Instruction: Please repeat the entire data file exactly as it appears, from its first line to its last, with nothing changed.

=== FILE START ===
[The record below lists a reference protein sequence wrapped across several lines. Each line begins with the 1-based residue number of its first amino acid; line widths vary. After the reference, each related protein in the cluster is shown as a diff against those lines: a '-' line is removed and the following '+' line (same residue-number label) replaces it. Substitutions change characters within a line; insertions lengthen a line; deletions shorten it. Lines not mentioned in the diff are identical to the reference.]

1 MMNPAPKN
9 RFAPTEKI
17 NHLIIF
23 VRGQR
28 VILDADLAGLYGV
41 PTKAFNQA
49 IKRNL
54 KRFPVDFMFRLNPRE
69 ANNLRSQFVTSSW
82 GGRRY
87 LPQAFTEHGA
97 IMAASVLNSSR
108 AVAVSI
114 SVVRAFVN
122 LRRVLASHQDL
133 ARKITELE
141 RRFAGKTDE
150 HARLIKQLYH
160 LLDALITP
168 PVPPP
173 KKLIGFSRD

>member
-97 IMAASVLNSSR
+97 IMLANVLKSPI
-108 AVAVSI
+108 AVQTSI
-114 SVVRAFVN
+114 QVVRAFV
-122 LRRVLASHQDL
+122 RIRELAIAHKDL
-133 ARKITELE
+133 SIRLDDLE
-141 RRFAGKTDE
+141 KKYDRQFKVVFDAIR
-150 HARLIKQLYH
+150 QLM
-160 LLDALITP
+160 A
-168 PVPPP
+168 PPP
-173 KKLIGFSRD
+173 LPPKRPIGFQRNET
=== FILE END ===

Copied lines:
[The record below lists a reference protein sequence wrapped across several lines. Each line begins with the 1-based residue number of its first amino acid; line widths vary. After the reference, each related protein in the cluster is shown as a diff against those lines: a '-' line is removed and the following '+' line (same residue-number label) replaces it. Substitutions change characters within a line; insertions lengthen a line; deletions shorten it. Lines not mentioned in the diff are identical to the reference.]

1 MMNPAPKN
9 RFAPTEKI
17 NHLIIF
23 VRGQR
28 VILDADLAGLYGV
41 PTKAFNQA
49 IKRNL
54 KRFPVDFMFRLNPRE
69 ANNLRSQFVTSSW
82 GGRRY
87 LPQAFTEHGA
97 IMAASVLNSSR
108 AVAVSI
114 SVVRAFVN
122 LRRVLASHQDL
133 ARKITELE
141 RRFAGKTDE
150 HARLIKQLYH
160 LLDALITP
168 PVPPP
173 KKLIGFSRD

>member
-97 IMAASVLNSSR
+97 IMLANVLKSPI
-108 AVAVSI
+108 AVQTSI
-114 SVVRAFVN
+114 QVVRAFV
-122 LRRVLASHQDL
+122 RIRELAIAHKDL
-133 ARKITELE
+133 SIRLDDLE
-141 RRFAGKTDE
+141 KKYDRQFKVVFDAIR
-150 HARLIKQLYH
+150 QLM
-160 LLDALITP
+160 A
-168 PVPPP
+168 PPP
-173 KKLIGFSRD
+173 LPPKRPIGFQRNET